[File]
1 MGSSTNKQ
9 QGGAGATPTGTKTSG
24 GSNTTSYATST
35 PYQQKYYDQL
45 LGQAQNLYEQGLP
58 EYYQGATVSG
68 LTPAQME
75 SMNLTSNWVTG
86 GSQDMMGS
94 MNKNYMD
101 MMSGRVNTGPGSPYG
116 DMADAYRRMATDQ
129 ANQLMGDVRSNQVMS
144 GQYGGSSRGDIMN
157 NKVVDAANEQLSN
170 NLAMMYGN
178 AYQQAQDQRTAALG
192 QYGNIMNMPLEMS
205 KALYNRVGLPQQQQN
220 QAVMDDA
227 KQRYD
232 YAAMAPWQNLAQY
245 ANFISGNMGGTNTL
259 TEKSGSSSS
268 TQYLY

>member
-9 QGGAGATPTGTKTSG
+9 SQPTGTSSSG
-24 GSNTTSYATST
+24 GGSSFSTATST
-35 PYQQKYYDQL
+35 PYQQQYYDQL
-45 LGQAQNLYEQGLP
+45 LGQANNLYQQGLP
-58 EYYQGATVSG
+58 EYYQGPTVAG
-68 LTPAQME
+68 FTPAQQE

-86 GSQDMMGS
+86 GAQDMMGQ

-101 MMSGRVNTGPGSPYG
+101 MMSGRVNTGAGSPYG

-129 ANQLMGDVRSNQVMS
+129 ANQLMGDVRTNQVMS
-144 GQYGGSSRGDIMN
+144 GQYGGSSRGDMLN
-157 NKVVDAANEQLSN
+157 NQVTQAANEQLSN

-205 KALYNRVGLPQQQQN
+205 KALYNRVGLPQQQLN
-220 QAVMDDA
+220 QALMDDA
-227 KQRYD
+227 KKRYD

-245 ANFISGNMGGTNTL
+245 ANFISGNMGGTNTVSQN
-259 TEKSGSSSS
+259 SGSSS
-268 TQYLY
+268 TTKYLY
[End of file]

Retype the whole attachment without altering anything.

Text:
1 MGSSTNKQ
9 QGGAGATPTGTKTSG
24 GSNTTSYATST
35 PYQQKYYDQL
45 LGQAQNLYEQGLP
58 EYYQGATVSG
68 LTPAQME
75 SMNLTSNWVTG
86 GSQDMMGS
94 MNKNYMD
101 MMSGRVNTGPGSPYG
116 DMADAYRRMATDQ
129 ANQLMGDVRSNQVMS
144 GQYGGSSRGDIMN
157 NKVVDAANEQLSN
170 NLAMMYGN
178 AYQQAQDQRTAALG
192 QYGNIMNMPLEMS
205 KALYNRVGLPQQQQN
220 QAVMDDA
227 KQRYD
232 YAAMAPWQNLAQY
245 ANFISGNMGGTNTL
259 TEKSGSSSS
268 TQYLY

>member
-9 QGGAGATPTGTKTSG
+9 SQPTGTSSSG
-24 GSNTTSYATST
+24 GGSSFSTATST
-35 PYQQKYYDQL
+35 PYQQQYYDQL
-45 LGQAQNLYEQGLP
+45 LGQANNLYQQGLP
-58 EYYQGATVSG
+58 EYYQGPTVAG
-68 LTPAQME
+68 FTPAQQE

-86 GSQDMMGS
+86 GAQDMMGQ

-101 MMSGRVNTGPGSPYG
+101 MMSGRVNTGAGSPYG

-129 ANQLMGDVRSNQVMS
+129 ANQLMGDVRTNQVMS
-144 GQYGGSSRGDIMN
+144 GQYGGSSRGDMLN
-157 NKVVDAANEQLSN
+157 NQVTQAANEQLSN

-205 KALYNRVGLPQQQQN
+205 KALYNRVGLPQQQLN
-220 QAVMDDA
+220 QALMDDA
-227 KQRYD
+227 KKRYD

-245 ANFISGNMGGTNTL
+245 ANFISGNMGGTNTVSQN
-259 TEKSGSSSS
+259 SGSSS
-268 TQYLY
+268 TTKYLY